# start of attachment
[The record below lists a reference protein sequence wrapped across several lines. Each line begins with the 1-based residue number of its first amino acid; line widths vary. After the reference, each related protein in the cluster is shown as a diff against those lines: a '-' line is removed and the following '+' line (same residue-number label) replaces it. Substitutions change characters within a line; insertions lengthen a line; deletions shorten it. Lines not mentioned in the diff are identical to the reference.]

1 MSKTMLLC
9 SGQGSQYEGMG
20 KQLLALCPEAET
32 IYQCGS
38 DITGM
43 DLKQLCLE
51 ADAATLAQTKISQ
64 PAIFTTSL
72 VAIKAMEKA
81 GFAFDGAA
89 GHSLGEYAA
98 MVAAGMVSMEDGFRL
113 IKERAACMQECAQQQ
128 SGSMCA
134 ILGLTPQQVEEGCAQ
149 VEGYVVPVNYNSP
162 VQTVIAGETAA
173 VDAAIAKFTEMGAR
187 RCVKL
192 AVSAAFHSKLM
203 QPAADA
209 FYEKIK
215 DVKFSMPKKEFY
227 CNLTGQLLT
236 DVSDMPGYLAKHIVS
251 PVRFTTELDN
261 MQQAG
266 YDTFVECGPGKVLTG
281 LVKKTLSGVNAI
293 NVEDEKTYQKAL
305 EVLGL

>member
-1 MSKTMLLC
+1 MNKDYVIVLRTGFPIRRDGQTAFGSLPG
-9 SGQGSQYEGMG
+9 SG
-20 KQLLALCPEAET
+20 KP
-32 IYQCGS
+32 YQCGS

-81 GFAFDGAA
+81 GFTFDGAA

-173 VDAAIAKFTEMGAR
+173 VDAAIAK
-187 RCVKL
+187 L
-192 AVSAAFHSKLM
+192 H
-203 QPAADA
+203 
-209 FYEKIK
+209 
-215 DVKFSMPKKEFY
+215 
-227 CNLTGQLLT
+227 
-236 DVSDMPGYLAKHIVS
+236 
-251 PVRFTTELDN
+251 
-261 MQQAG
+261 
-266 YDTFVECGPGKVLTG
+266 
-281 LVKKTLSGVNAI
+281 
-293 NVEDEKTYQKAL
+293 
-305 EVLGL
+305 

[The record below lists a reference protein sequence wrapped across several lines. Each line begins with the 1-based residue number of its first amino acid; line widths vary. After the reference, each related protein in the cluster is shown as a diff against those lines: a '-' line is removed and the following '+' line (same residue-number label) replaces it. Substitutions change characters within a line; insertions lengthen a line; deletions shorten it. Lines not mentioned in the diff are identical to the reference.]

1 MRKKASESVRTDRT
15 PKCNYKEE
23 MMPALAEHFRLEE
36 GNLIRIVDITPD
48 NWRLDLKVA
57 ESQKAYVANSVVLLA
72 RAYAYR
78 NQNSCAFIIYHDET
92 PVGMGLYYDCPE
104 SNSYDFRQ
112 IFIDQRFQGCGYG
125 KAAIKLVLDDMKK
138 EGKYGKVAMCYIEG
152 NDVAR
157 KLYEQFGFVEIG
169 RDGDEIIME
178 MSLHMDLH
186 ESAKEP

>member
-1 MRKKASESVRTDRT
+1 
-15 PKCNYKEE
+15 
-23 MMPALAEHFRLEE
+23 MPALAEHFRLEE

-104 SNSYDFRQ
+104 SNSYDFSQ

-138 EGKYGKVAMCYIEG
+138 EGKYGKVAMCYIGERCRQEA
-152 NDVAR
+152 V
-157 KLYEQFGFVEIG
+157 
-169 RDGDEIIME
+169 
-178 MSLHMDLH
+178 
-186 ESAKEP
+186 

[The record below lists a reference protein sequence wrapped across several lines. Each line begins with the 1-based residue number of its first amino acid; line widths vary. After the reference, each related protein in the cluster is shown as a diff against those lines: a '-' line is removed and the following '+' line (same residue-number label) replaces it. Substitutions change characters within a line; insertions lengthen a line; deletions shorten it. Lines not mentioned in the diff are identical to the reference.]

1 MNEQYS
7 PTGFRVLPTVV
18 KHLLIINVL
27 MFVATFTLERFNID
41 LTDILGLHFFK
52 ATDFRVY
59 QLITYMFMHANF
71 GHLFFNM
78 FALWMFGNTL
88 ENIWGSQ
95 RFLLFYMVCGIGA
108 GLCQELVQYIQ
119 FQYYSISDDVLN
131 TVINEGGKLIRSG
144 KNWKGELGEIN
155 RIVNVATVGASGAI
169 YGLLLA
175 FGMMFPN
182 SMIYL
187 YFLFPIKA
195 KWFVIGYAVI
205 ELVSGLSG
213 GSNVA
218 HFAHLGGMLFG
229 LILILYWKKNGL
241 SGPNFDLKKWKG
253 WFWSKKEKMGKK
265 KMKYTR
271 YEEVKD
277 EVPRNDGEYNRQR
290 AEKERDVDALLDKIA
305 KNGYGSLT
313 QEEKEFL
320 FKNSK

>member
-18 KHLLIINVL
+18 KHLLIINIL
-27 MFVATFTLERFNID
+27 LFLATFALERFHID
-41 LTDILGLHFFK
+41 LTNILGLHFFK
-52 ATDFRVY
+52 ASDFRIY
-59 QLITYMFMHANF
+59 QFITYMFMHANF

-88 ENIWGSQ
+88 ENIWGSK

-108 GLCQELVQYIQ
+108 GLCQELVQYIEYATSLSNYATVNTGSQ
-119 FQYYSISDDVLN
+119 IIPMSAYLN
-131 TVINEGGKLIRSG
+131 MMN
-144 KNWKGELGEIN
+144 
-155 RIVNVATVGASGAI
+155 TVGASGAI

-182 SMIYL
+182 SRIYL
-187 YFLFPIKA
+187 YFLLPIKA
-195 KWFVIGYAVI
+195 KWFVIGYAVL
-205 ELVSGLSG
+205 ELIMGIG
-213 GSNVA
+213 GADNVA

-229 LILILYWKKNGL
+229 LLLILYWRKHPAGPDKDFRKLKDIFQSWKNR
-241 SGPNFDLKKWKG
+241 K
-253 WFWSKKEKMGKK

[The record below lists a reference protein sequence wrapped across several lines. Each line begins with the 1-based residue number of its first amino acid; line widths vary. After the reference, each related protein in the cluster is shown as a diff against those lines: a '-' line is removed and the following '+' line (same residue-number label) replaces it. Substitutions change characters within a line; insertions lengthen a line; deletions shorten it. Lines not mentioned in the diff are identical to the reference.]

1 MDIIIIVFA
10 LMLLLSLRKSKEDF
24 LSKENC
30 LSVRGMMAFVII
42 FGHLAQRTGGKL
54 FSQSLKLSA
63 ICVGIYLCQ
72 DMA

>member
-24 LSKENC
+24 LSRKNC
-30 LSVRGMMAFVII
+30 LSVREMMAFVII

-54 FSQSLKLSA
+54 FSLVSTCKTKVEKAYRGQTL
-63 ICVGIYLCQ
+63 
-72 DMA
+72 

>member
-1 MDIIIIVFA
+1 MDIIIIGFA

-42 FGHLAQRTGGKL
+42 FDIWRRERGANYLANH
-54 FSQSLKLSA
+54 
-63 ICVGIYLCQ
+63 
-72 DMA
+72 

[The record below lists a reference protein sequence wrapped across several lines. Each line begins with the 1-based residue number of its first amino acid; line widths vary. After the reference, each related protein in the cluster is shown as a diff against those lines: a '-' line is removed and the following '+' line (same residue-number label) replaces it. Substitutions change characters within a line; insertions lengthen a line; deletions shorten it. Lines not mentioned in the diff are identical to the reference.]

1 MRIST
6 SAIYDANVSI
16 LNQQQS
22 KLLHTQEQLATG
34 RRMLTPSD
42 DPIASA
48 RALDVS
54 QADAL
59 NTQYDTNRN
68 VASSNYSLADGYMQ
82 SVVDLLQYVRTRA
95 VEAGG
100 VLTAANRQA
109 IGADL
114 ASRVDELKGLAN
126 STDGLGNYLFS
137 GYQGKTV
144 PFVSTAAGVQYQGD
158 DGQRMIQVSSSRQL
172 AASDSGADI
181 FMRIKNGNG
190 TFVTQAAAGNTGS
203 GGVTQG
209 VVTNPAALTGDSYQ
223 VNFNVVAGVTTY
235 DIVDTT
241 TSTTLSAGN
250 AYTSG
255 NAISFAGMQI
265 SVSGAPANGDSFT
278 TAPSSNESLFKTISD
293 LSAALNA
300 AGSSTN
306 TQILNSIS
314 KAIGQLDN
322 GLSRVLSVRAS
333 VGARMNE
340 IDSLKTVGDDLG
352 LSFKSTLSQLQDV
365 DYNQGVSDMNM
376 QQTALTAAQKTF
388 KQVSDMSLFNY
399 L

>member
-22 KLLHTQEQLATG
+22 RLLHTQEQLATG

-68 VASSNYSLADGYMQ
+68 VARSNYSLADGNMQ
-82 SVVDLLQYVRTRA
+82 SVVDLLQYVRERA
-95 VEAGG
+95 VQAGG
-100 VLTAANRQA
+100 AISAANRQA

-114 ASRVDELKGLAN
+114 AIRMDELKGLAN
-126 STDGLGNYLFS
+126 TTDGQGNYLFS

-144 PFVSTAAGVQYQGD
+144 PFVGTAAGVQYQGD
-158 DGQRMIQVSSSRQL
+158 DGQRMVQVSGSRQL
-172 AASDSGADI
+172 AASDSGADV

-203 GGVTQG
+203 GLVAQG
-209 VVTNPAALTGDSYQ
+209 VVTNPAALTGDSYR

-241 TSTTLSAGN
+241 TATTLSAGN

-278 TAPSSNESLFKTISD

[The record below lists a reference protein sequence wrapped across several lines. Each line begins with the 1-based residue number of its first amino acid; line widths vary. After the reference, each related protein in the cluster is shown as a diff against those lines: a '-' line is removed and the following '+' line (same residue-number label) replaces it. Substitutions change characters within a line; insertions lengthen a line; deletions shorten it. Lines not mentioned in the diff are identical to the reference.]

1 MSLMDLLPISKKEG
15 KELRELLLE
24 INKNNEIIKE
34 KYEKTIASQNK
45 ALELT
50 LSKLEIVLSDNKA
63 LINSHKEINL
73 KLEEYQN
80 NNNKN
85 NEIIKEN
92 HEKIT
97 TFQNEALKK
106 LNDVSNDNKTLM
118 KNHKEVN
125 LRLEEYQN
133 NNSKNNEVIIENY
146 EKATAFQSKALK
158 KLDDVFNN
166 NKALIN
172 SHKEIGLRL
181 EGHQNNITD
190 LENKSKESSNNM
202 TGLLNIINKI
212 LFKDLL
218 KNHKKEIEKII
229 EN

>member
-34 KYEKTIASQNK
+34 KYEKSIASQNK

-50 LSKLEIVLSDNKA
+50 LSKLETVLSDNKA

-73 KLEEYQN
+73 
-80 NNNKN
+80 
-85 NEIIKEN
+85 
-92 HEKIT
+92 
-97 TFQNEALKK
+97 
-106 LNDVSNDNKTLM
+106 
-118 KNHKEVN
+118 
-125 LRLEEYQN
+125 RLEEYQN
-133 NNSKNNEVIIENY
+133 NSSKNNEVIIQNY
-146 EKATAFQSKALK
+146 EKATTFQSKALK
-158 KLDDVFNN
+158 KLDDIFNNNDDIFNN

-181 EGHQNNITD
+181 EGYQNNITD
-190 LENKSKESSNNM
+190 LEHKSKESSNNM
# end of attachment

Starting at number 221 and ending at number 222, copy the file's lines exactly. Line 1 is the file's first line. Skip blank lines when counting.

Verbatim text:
34 RRMLTPSD
42 DPIASA